I was given the amazing opportunity to participate in this year's Mural Festival. I just finished (like, literally just today) and I figured there is no better time then now to write about the experience. A better time might actually be tomorrow, when my brain isn't in pieces and I have had time to gather my thoughts, but I've gotten SO many comments and questions over social media and it's driving me crazy not responding.
Also, about social media, thank you to everyone who has taken the time to comment or like, or just follow along on the mural making journey. I don't know what magical hashtag I used, but I suddenly have a whole lot more followers (or what I like to call Insta Friends). I've been ignoring social media for the most part, as I've been keeping my head down and working my ass off. So this is my ode to all those friends who have reached out. I'm going to do my best to respond to some of the great questions I've received.
First is what is VMF and how I became involved. I definitely encourage everyone to visit the Festival's website because they do a good job of explaining things. Basically it is a free public art festival that takes place in Mount Pleasant, in Vancouver. This was the second year. Artists are invited to apply in the early Spring. It is a juried show and the curation team narrows it down to about 50 artists. The founders and organizers work with the community, the city, and sponsors. They find the walls, organize permits, and get funding. It's a big job.
I was given a 30' wall on the Southwest corner of East 16th Ave and Main Street (she's a cute little thing). My wall is sponsored by the Vancouver company Unbounce, on the side of a wedding shop called Bello Wedding World.
When I was given the wall, I altered my design a little. I spent some time in the neighbourhood and ended up changing my colour scheme to incorporate more browns and pinks. I felt like that area of town had a lot of sandy coloured buildings and pinky signage. I played with these colours, but turned up the saturation a bit.
This was my very, very first outdoor mural. I used exterior house paint (supplied to the artists by Dulux Paints). I quickly learned that painting a mural, outdoors, on brick is not similar to painting on canvas, or even an interior wall at all. Sure I was still using paint, but it reacted so differently than I was used to. There is no easy way for me to explain this. Basically they are just different.
I used a grid method to map out my design. Then I freestyled the painting. I usually do not presketch my paintings. I use my intuition and my experience with painting to make it work. I found that on a mural-sized painting this was incredibly difficult to achieve. I don't have mural-sized intuition (ha!). So the whole thing ended up needing a lot more planning. Stepping back, looking, painting, repeat. A lot of time was put into composition, not reacting, just planning.
I am used to painting work that is meant to be looked at up close. I like when you can see process in my work. I like when you can see the action and path that my mind and hand would have had to take. This is difficult to achieve in a mural for a couple of reasons.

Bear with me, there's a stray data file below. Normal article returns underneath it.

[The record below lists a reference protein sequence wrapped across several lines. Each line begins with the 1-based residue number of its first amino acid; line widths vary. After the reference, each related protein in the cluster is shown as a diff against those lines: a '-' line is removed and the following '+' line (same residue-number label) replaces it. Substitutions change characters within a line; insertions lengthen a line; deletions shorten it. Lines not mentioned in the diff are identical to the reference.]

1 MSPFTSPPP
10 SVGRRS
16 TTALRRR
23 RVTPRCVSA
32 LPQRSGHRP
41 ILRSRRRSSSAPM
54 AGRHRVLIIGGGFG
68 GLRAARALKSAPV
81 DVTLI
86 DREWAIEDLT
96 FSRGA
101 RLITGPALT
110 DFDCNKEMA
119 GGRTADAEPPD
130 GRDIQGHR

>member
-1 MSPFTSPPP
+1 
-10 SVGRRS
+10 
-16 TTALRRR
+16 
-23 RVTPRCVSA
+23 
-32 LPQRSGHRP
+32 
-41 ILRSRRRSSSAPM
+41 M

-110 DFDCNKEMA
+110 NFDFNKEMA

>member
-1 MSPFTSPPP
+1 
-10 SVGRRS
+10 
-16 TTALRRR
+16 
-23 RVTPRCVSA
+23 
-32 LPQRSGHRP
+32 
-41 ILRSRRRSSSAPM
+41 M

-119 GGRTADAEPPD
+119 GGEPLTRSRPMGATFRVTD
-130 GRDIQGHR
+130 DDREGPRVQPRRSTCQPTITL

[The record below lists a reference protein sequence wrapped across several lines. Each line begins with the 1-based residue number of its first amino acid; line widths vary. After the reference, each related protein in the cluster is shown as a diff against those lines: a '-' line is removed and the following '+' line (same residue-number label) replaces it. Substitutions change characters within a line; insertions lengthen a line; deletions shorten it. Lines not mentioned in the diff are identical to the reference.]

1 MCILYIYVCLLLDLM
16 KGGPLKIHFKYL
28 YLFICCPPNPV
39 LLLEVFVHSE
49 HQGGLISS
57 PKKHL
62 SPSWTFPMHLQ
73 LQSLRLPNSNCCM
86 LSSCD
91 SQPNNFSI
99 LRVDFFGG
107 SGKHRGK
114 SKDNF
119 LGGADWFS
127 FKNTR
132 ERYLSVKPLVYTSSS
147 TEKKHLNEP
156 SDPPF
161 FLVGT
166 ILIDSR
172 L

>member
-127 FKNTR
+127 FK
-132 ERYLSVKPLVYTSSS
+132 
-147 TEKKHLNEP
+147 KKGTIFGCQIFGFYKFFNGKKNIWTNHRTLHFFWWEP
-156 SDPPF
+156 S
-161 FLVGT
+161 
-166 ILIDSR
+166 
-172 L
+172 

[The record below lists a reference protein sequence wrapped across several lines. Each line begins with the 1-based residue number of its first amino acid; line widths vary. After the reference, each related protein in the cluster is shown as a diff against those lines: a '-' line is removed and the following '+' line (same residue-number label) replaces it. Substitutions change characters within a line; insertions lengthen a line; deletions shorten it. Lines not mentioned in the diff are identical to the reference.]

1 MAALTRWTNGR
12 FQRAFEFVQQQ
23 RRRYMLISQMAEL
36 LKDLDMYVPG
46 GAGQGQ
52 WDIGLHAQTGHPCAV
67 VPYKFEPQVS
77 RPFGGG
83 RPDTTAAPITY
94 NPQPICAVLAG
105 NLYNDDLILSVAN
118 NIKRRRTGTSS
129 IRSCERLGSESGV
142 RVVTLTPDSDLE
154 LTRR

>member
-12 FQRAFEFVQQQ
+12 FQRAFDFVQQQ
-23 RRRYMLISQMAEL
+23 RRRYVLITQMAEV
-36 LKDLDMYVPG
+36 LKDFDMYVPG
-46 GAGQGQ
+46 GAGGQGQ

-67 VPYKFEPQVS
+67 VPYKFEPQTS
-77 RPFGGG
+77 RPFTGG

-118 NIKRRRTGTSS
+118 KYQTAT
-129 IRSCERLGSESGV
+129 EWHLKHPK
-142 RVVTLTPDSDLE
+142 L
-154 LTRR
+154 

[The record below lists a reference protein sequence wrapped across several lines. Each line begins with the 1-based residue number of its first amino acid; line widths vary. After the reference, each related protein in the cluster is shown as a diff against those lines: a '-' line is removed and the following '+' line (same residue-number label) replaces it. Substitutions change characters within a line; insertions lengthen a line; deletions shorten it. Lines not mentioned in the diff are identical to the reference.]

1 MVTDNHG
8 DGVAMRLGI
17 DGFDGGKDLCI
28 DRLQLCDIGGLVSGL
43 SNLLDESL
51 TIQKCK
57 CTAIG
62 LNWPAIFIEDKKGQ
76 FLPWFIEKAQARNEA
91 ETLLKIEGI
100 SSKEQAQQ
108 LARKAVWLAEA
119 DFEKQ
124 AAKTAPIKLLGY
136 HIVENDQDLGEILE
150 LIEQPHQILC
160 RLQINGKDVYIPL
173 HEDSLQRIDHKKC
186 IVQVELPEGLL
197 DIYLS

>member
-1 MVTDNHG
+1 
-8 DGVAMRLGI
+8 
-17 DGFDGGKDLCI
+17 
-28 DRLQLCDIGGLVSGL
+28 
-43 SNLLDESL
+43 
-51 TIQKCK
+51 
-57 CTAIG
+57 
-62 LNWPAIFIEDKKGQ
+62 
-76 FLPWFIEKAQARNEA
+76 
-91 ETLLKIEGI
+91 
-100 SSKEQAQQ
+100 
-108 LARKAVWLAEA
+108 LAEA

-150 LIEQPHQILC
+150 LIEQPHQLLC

- If you just "go for it" (like I'm prone to do), the mural looks messy. I typically don't like straight lines, they feel predictable and make me uneasy. But in a mural messy lines look unprofessional. So I ended up just doing both -- there's messy sections, but its also straight, clean sections.
- Murals are not really meant to be looked at up close. They are designed to be seen from a distance. It meant that I had to exaggerate my details. I made my "details" large.
I have to say that my biggest overall struggle was trying to make something that looked like my canvas paintings. In time I found my rhythm and let go of presumptions of what murals are supposed to look like. I reminded myself why I create work. I wasn't painting for anyone else -- I was creating something that I would be happy with.
The other side of things that I wasn't prepared for was all of the comments I received while working. I'm used to working alone in my studio, without interruptions, but because of where my wall is situated, I was in a prime location for pedestrians to stop and chat. I received a lot of really nice comments and was able to meet a few people who lived in the area.
I was also very surprised by how many people stop and asked "what is it supposed to be?" Not the most flattering question to receive when you are a day away from being done. This got me thinking about how uncommon abstract murals are in Vancouver. Cruising around this year's mural festival it is clear that the majority of the murals are figurative, or illustration, or there are many beautiful patterned compositions. I never thought of myself as an avant-guarde artist before, and I guess as much as I was annoyed by this question I was also flattered that I was doing something unique.
In the end I am happy with the mural and I am thrilled that I got to be a part of such a cool event. I absolutely love that the Festival takes place in Mount Pleasant as I live and work in the heart of this district. The Mural Festival is transforming the look of the city in the best way possible.
There are a lot of events associated with the Festival so make sure you check out that website for more details. There is also an interactive map that shows where all the mural walls are located (from 2016 and 2017).
Thanks again for all the kind comments!!